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Oral mucositis is a condition involving painful sores in the mouth, which can range from inflammation of the mouth tissue to severe ulcers. The inflammation will appear as a red, painful surface. Ulcers may occur on the tongue, the floor of the mouth, the insides of the cheeks, the roof of mouth or the gums. These lesions can extend from the oral cavity through the gastrointestinal tract, the organ system including the esophagus and stomach.

Who Gets It?

These lesions may develop as a side effect of cancer treatment, infections, medications or a weakened immune system. The drugs and radiation used in chemotherapy to treat cancer in the head and neck region are two major causes of this debilitating condition.

Up to 80 percent of patients undergoing a form of cancer therapy will develop oral mucositis. Once chemotherapy or radiation treatments have begun, this oral condition may develop within days, reaching the height of severity in two weeks. After the treatment has ended, it will often resolve.

The lesions in the mouth may be mild or severe. The more aggressive the cancer treatment, the more likely it is the side effects will be worse. The patient’s genetic makeup and type of cancer may also affect the severity of the lesions.

Treatment and Tested Medications

Any individual about to undergo cancer therapy should recognize that oral complications will likely be a side effect. Having good oral hygiene may help control the mucositis. Additionally, any problematic dental work that may irritate the mouth should be corrected as soon as possible.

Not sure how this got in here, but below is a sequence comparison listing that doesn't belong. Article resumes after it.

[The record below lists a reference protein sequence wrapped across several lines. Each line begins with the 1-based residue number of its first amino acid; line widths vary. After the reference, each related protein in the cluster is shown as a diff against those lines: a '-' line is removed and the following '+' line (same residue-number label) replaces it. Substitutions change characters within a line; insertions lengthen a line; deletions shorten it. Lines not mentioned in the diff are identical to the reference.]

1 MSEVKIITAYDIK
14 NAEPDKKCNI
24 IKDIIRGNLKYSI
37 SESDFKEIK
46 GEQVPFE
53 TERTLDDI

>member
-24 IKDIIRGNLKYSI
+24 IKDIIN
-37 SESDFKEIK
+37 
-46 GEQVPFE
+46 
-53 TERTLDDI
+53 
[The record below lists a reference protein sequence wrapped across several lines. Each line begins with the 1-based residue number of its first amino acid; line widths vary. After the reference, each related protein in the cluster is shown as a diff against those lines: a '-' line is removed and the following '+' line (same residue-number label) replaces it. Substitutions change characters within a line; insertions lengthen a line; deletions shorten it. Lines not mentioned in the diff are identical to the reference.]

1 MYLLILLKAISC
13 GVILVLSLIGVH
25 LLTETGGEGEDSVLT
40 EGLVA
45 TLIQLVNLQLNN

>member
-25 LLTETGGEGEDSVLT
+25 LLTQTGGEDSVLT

The U.S. Food and Drug Administration has given palifermin, a drug designed to prevent and treat mucositis, its seal of approval. Other medications may be used to help the patient, including benzydamine hydrochloride nonsteroidal anti-inflammatory mouthwash. A doctor may advise controlling pain with morphine or the use of a compounded mouth rinse called magic mouthwash, which contains antibiotics, antifungals and topical steroids.

Help on the Horizon

The medical, dental and pharmaceutical industries recognize that this condition is so common that an effective treatment is necessary. Ongoing clinical trials are testing new relief methods, but further testing must be completed before these treatments become widely available.

If you will be undergoing chemotherapy or radiation to the head and neck region, make sure your physician and dentist coordinate to keep your mouth healthy through the treatment process.